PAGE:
For decades, climate scientists have tried to predict when it would be too late to stop global warming — too late to limit the amount the temperature rises, the amount of sea level rise, and the number of lives claimed by both and other climate-induced ecological disasters — through reducing carbon emissions alone.
Now some experts are looking back to identity the so-called tipping point, acknowledging that humanity has missed its chance to avert disaster.
Humanity “is beyond the point-of-no-return when it comes to halt the melting of the permafrost using greenhouse gas cuts as the single tool,” Jørgen Randers, PhD, professor emeritus of climate strategy at BI Norwegian Business School and lead author of a new study published in Scientific Reports.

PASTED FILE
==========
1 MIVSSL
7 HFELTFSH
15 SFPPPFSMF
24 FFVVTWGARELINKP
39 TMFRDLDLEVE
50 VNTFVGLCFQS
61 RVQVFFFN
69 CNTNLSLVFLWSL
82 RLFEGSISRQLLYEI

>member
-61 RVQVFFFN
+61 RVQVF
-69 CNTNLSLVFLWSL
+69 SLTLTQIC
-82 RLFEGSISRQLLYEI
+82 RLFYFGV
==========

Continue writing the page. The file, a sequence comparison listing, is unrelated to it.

The study suggests that if all human-made greenhouse gas emissions stopped immediately, the Earth’s temperatures would continue to rise because of self-sustaining melting ice and permafrost.
These “feedback loops” — in which melting ice causes less sunlight to be reflected back into space, which in turn raises temperatures and causes more ice melt — have already been set into motion.
Even if we made drastic reductions in carbon output, it would still not be enough to prevent significant changes in the world.
Most people are not genuinely interested in the problem even as wildfires, more potent hurricanes and other evidence presents clear proof that climate changes have already occurred.
Rising sea levels are likely to have devastating effects in countries around the world and force migration from island nations as well as areas rocked by war and religious strife.
The only certain way to ensure that the planet remains habitable for people is to find an alternative to fossil fuels for energy production but gas, oil and coal industries have more political influence than the collective power of environmental advocates.
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